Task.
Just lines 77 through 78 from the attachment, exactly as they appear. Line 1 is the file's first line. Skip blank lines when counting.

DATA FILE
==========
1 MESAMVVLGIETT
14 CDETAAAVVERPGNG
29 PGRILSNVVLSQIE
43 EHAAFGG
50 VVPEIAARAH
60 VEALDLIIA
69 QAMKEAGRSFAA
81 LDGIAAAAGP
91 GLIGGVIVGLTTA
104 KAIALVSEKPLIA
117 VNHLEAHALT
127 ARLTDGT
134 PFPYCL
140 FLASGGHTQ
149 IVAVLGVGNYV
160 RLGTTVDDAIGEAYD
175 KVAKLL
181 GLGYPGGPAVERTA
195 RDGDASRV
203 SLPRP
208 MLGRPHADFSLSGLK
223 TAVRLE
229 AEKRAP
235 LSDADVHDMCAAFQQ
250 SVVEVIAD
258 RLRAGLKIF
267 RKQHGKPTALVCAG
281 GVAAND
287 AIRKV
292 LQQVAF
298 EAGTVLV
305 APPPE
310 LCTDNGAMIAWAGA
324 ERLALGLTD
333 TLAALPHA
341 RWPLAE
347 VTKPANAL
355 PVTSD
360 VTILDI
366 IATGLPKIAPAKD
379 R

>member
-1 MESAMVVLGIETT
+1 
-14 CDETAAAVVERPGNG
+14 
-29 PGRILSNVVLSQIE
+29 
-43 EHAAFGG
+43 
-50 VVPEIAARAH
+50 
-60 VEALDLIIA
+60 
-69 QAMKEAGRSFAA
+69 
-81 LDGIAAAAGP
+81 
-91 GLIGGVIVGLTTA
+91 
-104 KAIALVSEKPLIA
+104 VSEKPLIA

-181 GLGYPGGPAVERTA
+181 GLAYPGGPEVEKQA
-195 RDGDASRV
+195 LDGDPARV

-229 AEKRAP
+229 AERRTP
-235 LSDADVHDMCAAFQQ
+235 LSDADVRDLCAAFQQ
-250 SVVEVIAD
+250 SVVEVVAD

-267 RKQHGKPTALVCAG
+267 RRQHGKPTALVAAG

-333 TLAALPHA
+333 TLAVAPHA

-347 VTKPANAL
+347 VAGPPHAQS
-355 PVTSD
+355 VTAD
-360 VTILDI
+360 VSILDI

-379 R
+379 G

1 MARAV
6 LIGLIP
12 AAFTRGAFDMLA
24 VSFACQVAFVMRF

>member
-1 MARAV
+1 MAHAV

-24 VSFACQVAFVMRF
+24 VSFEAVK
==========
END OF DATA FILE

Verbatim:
-347 VTKPANAL
+347 VAGPPHAQS